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Does self-assessed physical capacity predict development of low back pain among health care workers? A 2-year follow-up study.

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Does self-assessed physical capacity predict development of low back pain among health care workers? A 2-year follow-up study.

Spine (Phila Pa 1976). 2013 Feb 1;38(3):272-6

Authors: Rasmussen CD, Jørgensen MB, Clausen T, Andersen LL, Strøyer J, Holtermann A

Abstract
STUDY DESIGN: Prospective cohort study.
OBJECTIVE: To determine the prognostic value of self-assessed physical capacity for the development of low back pain (LBP) among female health care workers without LBP.
SUMMARY OF BACKGROUND DATA: High physical capacities in terms of strength, endurance, flexibility, and balance are assumed to prevent LBP among persons with high physical work demands. However, the few existing studies investigating this relationship show contrasting findings.
METHODS: Female health care workers answered a questionnaire about physical capacity in 2004, and days with LBP in 2005 and 2006. The odds ratios (ORs) for developing nonchronic (1-30 d of the past 12 mo) and persistent (>30 d of the past 12 mo) LBP in 2006 from self-assessed physical capacity were investigated with multiadjusted logistic regressions among female health care workers without LBP in 2005 (n = 1612).
RESULTS: Health care workers with low and medium physical capacity had increased risk of developing nonchronic LBP (OR = 1.52 [CI = 1.05-2.20] and OR = 1.37 [CI = 1.01-1.84], respectively), and health care workers with low physical capacity had an increased risk of developing persistent LBP (OR = 2.13 [CI = 1.15-3.96]), referencing those with high physical capacity.
CONCLUSION: Self-assessed low physical capacity is a strong predictor for developing nonchronic and persistent LBP among pain-free female health care workers. Future intervention studies should investigate whether increased physical capacity, for example, through exercise training prevents development of LBP among female health care workers.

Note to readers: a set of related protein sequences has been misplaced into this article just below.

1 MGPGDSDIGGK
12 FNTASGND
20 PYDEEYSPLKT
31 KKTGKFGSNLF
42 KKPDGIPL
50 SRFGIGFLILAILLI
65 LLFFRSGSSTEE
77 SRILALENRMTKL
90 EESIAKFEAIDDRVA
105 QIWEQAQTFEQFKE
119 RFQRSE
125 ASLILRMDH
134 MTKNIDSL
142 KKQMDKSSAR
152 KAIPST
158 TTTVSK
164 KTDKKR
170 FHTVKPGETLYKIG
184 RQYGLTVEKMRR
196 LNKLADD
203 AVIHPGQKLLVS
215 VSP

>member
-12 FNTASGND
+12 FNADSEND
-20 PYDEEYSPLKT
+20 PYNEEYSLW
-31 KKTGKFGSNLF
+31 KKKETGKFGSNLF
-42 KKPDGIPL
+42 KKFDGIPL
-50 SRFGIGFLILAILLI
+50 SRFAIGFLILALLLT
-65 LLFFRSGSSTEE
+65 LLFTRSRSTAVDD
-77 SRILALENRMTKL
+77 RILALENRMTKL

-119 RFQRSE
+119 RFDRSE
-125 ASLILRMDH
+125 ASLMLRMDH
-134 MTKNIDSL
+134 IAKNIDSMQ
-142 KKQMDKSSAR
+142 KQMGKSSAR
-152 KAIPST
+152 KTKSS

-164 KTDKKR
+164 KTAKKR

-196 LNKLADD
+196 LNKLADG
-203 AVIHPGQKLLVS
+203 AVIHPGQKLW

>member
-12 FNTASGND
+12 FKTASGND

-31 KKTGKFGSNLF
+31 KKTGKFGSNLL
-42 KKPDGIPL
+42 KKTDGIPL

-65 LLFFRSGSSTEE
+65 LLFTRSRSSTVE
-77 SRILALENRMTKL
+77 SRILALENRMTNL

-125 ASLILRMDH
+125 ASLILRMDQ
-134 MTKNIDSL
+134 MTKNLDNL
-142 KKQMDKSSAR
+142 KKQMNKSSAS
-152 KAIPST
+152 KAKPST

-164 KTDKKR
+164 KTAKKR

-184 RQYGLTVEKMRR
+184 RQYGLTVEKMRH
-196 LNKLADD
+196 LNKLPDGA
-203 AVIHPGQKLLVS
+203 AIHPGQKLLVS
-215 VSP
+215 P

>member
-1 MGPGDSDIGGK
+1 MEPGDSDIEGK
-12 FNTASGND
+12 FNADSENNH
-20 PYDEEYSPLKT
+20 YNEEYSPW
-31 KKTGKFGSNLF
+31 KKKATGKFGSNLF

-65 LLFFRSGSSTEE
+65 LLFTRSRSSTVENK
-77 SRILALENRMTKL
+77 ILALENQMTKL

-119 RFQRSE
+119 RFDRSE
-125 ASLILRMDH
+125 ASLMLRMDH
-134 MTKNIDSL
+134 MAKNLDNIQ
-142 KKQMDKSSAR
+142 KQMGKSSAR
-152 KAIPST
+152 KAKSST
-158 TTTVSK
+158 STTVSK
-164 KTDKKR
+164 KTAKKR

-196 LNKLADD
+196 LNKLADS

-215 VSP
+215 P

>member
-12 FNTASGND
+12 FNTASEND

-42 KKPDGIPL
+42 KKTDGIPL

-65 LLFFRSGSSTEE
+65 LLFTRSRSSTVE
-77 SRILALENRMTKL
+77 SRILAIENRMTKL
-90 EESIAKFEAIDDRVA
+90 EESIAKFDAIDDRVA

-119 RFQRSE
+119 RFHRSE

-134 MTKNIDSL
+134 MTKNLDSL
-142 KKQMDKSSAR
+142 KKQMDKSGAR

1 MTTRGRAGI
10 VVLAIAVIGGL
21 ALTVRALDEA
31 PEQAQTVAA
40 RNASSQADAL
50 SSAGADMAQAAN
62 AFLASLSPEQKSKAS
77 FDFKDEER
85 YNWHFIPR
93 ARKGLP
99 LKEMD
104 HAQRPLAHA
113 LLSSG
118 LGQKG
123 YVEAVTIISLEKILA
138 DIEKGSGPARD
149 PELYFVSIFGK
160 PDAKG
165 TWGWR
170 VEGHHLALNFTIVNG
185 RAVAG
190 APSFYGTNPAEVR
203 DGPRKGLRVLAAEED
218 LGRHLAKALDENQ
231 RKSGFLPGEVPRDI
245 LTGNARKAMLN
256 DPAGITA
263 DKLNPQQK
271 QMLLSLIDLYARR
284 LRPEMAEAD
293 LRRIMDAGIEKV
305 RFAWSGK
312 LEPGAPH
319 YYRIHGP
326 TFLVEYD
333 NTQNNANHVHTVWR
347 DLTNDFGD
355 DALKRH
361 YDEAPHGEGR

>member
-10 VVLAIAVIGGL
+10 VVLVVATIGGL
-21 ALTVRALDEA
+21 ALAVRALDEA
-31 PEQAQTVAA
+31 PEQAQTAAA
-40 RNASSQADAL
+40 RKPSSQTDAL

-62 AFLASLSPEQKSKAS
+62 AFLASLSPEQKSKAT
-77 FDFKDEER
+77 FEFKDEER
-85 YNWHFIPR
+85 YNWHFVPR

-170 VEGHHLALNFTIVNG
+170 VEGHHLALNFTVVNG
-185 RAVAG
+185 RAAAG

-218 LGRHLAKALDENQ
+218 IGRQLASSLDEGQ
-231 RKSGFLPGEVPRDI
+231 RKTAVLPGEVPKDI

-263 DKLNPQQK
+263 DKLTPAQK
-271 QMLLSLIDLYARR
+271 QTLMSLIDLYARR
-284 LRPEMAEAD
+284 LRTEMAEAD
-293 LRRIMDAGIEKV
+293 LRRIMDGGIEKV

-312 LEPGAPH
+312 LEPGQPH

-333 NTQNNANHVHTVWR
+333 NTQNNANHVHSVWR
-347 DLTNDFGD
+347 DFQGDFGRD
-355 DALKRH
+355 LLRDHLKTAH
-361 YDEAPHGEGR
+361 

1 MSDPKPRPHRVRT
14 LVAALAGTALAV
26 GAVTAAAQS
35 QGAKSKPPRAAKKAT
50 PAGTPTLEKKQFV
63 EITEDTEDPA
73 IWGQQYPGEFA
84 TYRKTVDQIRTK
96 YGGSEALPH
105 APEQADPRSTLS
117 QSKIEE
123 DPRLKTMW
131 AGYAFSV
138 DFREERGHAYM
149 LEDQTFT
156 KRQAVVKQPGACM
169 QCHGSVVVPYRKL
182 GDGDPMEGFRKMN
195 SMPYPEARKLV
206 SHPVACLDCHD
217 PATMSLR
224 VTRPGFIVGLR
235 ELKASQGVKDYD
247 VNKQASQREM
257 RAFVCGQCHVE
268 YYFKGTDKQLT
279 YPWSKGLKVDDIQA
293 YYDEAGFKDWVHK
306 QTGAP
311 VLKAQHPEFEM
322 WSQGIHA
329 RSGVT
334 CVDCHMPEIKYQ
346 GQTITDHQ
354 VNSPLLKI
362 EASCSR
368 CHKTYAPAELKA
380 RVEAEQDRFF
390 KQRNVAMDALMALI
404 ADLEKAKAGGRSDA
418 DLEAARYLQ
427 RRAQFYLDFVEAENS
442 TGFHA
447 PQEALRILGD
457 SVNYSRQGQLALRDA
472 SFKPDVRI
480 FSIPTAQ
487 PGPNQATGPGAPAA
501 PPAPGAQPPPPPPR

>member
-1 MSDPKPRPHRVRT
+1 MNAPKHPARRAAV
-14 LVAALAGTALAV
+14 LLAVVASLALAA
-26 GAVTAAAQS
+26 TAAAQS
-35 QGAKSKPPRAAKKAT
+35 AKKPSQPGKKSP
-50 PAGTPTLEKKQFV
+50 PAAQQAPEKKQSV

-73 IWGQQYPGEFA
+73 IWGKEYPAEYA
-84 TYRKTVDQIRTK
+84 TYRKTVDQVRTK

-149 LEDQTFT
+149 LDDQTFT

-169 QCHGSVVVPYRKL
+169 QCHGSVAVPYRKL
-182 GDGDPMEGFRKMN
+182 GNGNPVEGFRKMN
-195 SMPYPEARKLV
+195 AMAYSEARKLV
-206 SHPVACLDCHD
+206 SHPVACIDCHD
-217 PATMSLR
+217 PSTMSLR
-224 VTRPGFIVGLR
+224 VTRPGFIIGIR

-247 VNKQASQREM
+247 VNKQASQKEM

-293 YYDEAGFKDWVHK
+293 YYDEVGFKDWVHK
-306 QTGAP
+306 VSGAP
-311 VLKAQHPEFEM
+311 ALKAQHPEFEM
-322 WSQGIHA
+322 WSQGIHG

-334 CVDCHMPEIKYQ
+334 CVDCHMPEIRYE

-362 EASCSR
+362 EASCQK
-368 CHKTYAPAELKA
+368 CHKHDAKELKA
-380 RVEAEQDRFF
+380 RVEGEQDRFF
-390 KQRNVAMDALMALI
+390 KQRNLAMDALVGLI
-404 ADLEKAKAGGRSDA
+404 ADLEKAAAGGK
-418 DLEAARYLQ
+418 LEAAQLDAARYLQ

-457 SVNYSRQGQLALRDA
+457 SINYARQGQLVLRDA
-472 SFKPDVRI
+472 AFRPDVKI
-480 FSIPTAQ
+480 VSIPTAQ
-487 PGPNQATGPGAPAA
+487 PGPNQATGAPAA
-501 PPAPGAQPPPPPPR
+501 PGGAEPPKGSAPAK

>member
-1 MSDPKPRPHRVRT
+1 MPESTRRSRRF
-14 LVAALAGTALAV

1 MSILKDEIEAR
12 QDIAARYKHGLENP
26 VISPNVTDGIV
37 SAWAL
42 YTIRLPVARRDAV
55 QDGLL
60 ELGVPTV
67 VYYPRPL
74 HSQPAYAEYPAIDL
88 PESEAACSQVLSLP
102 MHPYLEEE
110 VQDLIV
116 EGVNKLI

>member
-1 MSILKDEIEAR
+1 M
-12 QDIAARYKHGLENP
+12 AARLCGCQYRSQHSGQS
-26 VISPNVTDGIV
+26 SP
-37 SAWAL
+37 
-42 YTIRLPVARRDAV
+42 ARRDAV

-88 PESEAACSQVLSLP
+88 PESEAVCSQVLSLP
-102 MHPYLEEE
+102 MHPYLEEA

PMID: 22814306 [PubMed – indexed for MEDLINE]

Related Articles

Does self-assessed physical capacity predict development of low back pain among health care workers? A 2-year follow-up study.

Spine (Phila Pa 1976). 2013 Feb 1;38(3):272-6

Authors: Rasmussen CD, Jørgensen MB, Clausen T, Andersen LL, Strøyer J, Holtermann A

Abstract
STUDY DESIGN: Prospective cohort study.
OBJECTIVE: To determine the prognostic value of self-assessed physical capacity for the development of low back pain (LBP) among female health care workers without LBP.
SUMMARY OF BACKGROUND DATA: High physical capacities in terms of strength, endurance, flexibility, and balance are assumed to prevent LBP among persons with high physical work demands. However, the few existing studies investigating this relationship show contrasting findings.
METHODS: Female health care workers answered a questionnaire about physical capacity in 2004, and days with LBP in 2005 and 2006. The odds ratios (ORs) for developing nonchronic (1-30 d of the past 12 mo) and persistent (>30 d of the past 12 mo) LBP in 2006 from self-assessed physical capacity were investigated with multiadjusted logistic regressions among female health care workers without LBP in 2005 (n = 1612).
RESULTS: Health care workers with low and medium physical capacity had increased risk of developing nonchronic LBP (OR = 1.52 [CI = 1.05-2.20] and OR = 1.37 [CI = 1.01-1.84], respectively), and health care workers with low physical capacity had an increased risk of developing persistent LBP (OR = 2.13 [CI = 1.15-3.96]), referencing those with high physical capacity.
CONCLUSION: Self-assessed low physical capacity is a strong predictor for developing nonchronic and persistent LBP among pain-free female health care workers. Future intervention studies should investigate whether increased physical capacity, for example, through exercise training prevents development of LBP among female health care workers.

PMID: 22814306 [PubMed - indexed for MEDLINE]

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